“Our circular (on waiving requirement of No Objection Certificate for opening CBSE schools) is available on the website and we are following that circular in letter and spirit,” affirmed CBSE Chairman Vineet Joshi who was in the city recently.
Last year, CBSE had announced that a school recognised by the State government seeking provisional affiliation to the Board did not have to produce an NOC from the concerned State education department, except in specific cases.
Speaking to The Hindu on the sidelines of the valedictory function of ‘Parvatotsavam’, an inter-school competition and exhibition celebrating mountains organised by the Sri Kanchi Mahaswami Vidya Mandir on Saturday, Mr. Joshi discussed a host of issues spanning increase in the number of CBSE schools, corresponding quality control, importance of in-service training and effective implementation of Continuous and Comprehensive Evaluation system.
He noted that the number of CBSE schools across the country has gone up in the past 3-4 years. “Between 800 to 900 CBSE schools are added across the country in a year,” he said.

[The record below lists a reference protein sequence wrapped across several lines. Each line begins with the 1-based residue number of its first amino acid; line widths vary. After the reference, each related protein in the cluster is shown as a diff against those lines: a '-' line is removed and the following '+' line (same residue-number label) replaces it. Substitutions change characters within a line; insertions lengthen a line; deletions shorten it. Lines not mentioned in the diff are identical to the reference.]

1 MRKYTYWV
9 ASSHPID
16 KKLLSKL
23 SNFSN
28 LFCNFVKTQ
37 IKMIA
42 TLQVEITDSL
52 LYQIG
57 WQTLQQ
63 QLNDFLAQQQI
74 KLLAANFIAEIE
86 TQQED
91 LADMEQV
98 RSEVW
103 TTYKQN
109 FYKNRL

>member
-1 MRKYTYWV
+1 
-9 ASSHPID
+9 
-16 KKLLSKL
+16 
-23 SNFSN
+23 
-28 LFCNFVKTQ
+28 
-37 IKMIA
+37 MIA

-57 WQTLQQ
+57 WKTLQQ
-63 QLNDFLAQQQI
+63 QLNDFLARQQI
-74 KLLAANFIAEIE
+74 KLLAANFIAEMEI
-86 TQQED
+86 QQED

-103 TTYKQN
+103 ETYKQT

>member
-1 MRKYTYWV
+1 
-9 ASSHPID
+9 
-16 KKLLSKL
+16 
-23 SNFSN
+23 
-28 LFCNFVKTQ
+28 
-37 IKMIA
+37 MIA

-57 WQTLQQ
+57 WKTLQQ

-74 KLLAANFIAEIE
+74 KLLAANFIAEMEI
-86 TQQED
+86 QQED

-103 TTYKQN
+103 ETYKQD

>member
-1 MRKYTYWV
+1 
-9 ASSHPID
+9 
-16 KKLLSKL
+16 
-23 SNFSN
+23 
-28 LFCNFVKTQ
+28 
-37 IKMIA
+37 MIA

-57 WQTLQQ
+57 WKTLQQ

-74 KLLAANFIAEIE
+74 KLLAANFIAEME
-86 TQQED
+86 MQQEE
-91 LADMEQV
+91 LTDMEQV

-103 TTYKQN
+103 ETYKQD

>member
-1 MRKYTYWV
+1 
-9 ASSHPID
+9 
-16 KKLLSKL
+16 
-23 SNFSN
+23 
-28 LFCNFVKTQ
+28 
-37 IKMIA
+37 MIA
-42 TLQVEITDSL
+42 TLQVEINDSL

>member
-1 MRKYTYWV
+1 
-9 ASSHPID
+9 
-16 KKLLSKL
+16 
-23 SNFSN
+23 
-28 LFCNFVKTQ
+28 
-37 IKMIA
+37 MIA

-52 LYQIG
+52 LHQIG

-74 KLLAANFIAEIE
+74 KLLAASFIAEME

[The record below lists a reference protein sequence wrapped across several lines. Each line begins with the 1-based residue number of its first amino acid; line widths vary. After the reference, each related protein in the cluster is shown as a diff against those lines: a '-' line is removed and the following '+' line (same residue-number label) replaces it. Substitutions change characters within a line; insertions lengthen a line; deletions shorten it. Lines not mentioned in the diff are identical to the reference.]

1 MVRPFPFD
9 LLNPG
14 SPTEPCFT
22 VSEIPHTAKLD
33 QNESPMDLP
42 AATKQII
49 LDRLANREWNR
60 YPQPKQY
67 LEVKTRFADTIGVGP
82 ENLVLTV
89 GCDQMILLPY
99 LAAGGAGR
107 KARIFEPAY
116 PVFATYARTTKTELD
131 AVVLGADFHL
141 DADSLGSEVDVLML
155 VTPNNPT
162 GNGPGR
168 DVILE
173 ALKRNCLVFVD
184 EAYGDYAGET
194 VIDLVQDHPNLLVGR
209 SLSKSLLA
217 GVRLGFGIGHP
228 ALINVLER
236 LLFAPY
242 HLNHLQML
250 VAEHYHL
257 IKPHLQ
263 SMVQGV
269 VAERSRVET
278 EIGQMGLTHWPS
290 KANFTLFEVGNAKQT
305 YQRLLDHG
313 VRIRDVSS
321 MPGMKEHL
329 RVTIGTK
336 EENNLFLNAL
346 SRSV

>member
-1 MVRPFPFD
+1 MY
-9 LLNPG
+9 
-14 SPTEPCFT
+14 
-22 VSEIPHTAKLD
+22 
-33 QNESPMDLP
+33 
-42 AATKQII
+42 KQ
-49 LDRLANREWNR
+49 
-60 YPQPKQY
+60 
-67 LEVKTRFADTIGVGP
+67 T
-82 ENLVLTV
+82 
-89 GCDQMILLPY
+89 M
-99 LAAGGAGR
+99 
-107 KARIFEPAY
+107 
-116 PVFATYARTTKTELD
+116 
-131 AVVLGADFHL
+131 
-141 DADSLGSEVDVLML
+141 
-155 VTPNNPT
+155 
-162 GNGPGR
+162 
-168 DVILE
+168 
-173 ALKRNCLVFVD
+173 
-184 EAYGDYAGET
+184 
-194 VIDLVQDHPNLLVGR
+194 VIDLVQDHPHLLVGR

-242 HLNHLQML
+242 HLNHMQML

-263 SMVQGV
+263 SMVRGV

When asked about how they would ensure quality to correspond with the growth in the number of schools, he said that they had introduced an accreditation process, similar to that conducted by National Assessment and Accreditation Council. “Within three years, all CBSE schools will have to get accredited. And every five years, they will go in again for the process. Around 14-15 schools have already completed accreditation on a pilot basis and 300-plus schools have applied,” he said.
CBSE made the class X Board examination optional. However, according to the CBSE regional office, close to 77 per cent of students in Tamil Nadu opted for the Board-based examination over the school-based examination in class X last year. Mr. Joshi said that one of the reasons could be the tendency among students in the State to switch boards after class X. “Our data from last year shows that the students who took the school-based examination fared better in terms of averages and number of students in the high-mark range, among other aspects,” he said.
He said that once the final examinations are over, they would have a meeting with schools in the city to get feedback on the first Open Text-Based Assessment to be held for classes IX and XI this year, and then, take a call on whether to introduce it for classes X and XII.